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Snacking, Stress, and Caregiving

Are you prone to emotional eating? Here’s a scenario: You spent the day seeing to your parent’s needs, scheduling appointments, doing housework, and running errands. When you finally get a moment to catch your breath, you realize you haven’t eaten. You’re tired, you’re crabby, and you’ve still got a million things left to do. So for sustenance, you:

  1. Reach for the stash of nuts you keep on hand for just this situation. For dinner, you’ll stop by the supermarket for the best-looking salmon steak they have. It’s your favorite, and after all you’ve done today, you deserve a treat.
  2. Buy some time with a cup of coffee and a nutrition bar and plan to hit the drive-thru on your way home.
  3. Raid the pantry and go for the snacks—chips, pretzels, cheese twists—and a soda for quick energy. Then continue on with your tasks.

If you answered 2 or 3, you are not alone. When faced with stressful situations, many of us reach for caffeine, sugary or high-fat snacks, and fast foods for a quick fix. Yet these foods can cause a crash that leaves us with a nutritional hangover that is damaging to both body and mind:


In measured amounts (one or two cups of coffee per day), caffeine can enhance mood, alertness, and energy. But too much caffeine can lead to nervousness, anxiety, and mood swings. It also can disrupt sleep, especially if consumed late in the day. And poor sleep can leave you prone to medical conditions, including depression, and wear down your immune system.


  • After your morning java, switch to green tea. It’s a powerful antioxidant with less than half of the amount of caffeine as coffee.
  • After mid-afternoon, switch to decaffeinated beverages.
  • A nibble of dark chocolate, which contains slight amounts of caffeine, can help you wean yourself off coffee. It also contains several chemical compounds that boost mood, and it’s loaded with antioxidants. Research indicates that eating a small amount of dark chocolate two or three times a week can help lower blood pressure and prevent hardening of the arteries. It can also improve blood flow to the heart and brain, improving cognitive function and reducing risk of stroke.


Though tasty (and addictive), sugar provides no vitamins, minerals, or important nutrients. Too much sugar causes wild fluctuations of blood sugar levels, leading to mood swings and energy crashes. Eating too much sugar in any form can lead to obesity, metabolic syndrome, type 2 diabetes, and heart disease. Even fruit juices, which supply nutrients, should be limited.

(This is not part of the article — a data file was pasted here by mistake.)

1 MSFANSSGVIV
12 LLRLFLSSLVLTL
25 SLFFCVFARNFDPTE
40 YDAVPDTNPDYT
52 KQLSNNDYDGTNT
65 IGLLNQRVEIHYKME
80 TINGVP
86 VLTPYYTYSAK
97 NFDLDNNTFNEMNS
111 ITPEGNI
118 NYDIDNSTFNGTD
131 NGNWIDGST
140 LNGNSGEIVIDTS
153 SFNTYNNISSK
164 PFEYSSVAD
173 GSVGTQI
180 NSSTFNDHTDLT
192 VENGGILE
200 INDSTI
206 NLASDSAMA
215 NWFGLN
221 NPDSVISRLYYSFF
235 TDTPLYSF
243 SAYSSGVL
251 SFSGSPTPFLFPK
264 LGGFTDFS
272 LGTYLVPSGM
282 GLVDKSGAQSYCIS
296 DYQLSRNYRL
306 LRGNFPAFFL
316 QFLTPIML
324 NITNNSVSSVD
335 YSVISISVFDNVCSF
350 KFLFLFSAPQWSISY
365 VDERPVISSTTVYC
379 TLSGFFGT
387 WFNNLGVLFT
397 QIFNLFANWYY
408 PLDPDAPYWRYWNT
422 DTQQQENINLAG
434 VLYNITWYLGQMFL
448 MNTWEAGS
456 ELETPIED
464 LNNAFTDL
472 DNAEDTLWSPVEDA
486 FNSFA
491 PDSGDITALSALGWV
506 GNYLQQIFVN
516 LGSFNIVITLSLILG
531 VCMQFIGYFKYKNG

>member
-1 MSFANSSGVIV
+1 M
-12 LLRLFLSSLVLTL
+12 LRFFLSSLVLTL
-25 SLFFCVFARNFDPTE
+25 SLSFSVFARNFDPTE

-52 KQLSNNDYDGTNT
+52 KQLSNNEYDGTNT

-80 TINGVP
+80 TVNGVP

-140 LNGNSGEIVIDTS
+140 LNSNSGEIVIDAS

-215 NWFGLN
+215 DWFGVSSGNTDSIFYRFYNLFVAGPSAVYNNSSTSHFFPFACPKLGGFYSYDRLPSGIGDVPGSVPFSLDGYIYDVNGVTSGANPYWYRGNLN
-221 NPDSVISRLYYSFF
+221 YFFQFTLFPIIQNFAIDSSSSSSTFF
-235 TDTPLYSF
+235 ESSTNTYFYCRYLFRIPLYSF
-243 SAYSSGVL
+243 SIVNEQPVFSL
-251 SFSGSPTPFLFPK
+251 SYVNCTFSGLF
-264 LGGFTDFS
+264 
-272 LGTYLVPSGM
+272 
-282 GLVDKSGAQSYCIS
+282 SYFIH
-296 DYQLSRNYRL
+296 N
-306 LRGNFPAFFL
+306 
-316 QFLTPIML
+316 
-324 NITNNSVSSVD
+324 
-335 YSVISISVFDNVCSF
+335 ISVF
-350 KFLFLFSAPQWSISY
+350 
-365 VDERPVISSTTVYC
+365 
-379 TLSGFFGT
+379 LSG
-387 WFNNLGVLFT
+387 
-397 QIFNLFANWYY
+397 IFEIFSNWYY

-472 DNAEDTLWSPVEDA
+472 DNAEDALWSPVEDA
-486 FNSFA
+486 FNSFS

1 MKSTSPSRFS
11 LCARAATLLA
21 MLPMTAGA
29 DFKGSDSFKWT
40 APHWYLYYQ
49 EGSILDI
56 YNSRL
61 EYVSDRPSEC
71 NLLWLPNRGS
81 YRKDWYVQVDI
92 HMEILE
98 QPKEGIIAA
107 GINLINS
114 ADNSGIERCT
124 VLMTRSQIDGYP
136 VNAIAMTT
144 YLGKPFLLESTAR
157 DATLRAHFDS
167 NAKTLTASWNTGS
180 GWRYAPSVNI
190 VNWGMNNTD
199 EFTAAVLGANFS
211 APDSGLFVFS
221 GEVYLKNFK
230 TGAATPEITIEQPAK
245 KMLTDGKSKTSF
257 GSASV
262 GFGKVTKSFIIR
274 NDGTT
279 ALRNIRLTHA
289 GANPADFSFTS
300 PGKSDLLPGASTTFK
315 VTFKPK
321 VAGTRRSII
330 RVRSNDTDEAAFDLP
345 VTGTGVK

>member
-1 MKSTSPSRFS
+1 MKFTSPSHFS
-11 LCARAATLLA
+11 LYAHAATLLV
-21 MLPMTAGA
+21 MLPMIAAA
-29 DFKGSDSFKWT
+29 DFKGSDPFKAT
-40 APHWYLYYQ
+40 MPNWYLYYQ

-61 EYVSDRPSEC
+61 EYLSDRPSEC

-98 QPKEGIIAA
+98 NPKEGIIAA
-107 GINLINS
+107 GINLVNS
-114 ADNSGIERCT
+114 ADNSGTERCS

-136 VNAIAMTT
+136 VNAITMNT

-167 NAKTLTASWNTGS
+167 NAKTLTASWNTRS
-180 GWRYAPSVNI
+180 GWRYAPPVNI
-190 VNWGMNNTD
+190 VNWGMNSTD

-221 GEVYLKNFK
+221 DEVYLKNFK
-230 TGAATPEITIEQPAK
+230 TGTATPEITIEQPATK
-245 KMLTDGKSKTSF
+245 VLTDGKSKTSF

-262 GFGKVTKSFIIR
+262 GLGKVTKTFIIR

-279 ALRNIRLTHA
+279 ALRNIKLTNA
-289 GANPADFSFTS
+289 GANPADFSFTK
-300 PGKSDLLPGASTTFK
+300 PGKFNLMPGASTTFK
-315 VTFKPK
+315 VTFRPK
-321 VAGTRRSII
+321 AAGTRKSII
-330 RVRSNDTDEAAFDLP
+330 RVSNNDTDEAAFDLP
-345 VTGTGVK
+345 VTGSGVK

• Fruits and vegetables contain naturally occurring sugars and, unlike juices, are packed with fiber, which prevent blood sugar spikes. Stick to those that are rich in disease-fighting antioxidants, such as blackberries, blueberries, and green leafy vegetables.
  • For a mood boost, incorporate carrots, pumpkins, sweet potatoes, pink grapefruit, watermelon, and cantaloupe. These all contain pigments called carotenoids. A recent study by the journal Psychosomatic Medicine has linked themto a healthy mental outlook.

Processed Foods

Many packaged foods contain artery-clogging trans fats and saturated fats, not to mention huge amounts of salt. These have long been associated with increased risk of heart disease, stroke, and even cancer. In addition, a recent study published in Nutrition Journal found that artery-clogging fats make people more prone to depression and anxiety, anti-social behavior, and feelings of exhaustion.


  • Most processed foods lose their nutritional benefits in the manufacturing process. Try to incorporate whole foods—foods that are close to their natural form—into your diet as much as possible. When choosing what to eat, ask yourself if it is what a person would have eaten one hundred years ago.
  • Many studies point to the numerous benefits of whole foods when it comes to improving health, preventing disease, and enhancing mood. Whole grains, nuts, legumes, vegetables, fruits, and proteins rich in omega-3s such as fish are great staples to any stress-busting diet.
  • Fats that are solid at room temperature or from animal products (such as butter, milk or cream, and the fat on meat and poultry) are usually saturated or trans fats. Limit them and choose vegetable oils when possible.

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